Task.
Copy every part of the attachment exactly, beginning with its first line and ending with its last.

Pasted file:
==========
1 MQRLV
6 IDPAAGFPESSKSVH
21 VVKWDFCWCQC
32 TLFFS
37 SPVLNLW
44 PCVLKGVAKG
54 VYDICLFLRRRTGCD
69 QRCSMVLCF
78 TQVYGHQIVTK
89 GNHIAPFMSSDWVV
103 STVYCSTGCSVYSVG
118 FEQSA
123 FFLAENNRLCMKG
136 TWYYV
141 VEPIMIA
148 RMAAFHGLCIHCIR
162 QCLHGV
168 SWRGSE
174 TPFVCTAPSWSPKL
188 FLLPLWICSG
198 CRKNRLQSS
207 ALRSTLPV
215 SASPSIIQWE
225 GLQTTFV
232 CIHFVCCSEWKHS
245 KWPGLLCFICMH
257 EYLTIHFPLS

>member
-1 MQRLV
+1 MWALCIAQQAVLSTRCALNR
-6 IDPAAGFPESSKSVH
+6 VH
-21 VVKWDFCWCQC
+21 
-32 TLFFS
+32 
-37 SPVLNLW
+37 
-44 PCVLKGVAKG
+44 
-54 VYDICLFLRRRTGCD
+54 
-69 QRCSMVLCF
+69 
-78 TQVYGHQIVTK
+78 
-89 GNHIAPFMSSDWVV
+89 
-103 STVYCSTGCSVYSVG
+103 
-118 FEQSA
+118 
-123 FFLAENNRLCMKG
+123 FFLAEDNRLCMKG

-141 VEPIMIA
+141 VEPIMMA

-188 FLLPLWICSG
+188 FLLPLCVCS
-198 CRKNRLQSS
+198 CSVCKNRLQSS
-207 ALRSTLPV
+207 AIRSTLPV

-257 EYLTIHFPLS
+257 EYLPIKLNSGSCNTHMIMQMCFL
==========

1 MQRLV
6 IDPAAGFPESSKSVH
21 VVKWDFCWCQC
32 TLFFS
37 SPVLNLW
44 PCVLKGVAKG
54 VYDICLFLRRRTGCD
69 QRCSMVLCF
78 TQVYGHQIVTK
89 GNHIAPFMSSDWVV
103 STVYCSTGCSVYSVG
118 FEQSA
123 FFLAENNRLCMKG
136 TWYYV
141 VEPIMIA
148 RMAAFHGLCIHCIR
162 QCLHGV
168 SWRGSE
174 TPFVCTAPSWSPKL
188 FLLPLWICSG
198 CRKNRLQSS
207 ALRSTLPV
215 SASPSIIQWE
225 GLQTTFV
232 CIHFVCCSEWKHS
245 KWPGLLCFICMH
257 EYLTIHFPLS

>member
-1 MQRLV
+1 MWALCIAQQAVLSTRCALNR
-6 IDPAAGFPESSKSVH
+6 VH
-21 VVKWDFCWCQC
+21 
-32 TLFFS
+32 
-37 SPVLNLW
+37 
-44 PCVLKGVAKG
+44 
-54 VYDICLFLRRRTGCD
+54 
-69 QRCSMVLCF
+69 
-78 TQVYGHQIVTK
+78 
-89 GNHIAPFMSSDWVV
+89 
-103 STVYCSTGCSVYSVG
+103 
-118 FEQSA
+118 
-123 FFLAENNRLCMKG
+123 FFLAEDNRLCMKG

-141 VEPIMIA
+141 VEPIMMA

-188 FLLPLWICSG
+188 FLLPLCVCS
-198 CRKNRLQSS
+198 CSVCKNRLQSS
-207 ALRSTLPV
+207 AIRSTLPV

-257 EYLTIHFPLS
+257 EYLPIKLNSGSCNTHMIMQMCFL